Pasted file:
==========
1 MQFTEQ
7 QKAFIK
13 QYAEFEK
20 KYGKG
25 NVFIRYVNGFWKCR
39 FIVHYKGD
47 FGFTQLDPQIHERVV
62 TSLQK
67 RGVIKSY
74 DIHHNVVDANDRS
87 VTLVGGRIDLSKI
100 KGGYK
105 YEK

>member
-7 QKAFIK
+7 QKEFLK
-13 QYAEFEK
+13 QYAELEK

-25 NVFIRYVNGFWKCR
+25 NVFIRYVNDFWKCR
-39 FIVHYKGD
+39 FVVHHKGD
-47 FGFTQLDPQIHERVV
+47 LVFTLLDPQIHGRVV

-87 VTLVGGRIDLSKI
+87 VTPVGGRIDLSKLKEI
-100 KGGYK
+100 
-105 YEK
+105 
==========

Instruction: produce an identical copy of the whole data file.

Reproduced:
1 MQFTEQ
7 QKAFIK
13 QYAEFEK
20 KYGKG
25 NVFIRYVNGFWKCR
39 FIVHYKGD
47 FGFTQLDPQIHERVV
62 TSLQK
67 RGVIKSY
74 DIHHNVVDANDRS
87 VTLVGGRIDLSKI
100 KGGYK
105 YEK

>member
-7 QKAFIK
+7 QKEFLK
-13 QYAEFEK
+13 QYAELEK

-25 NVFIRYVNGFWKCR
+25 NVFIRYVNDFWKCR
-39 FIVHYKGD
+39 FVVHHKGD
-47 FGFTQLDPQIHERVV
+47 LVFTLLDPQIHGRVV

-87 VTLVGGRIDLSKI
+87 VTPVGGRIDLSKLKEI
-100 KGGYK
+100 
-105 YEK
+105 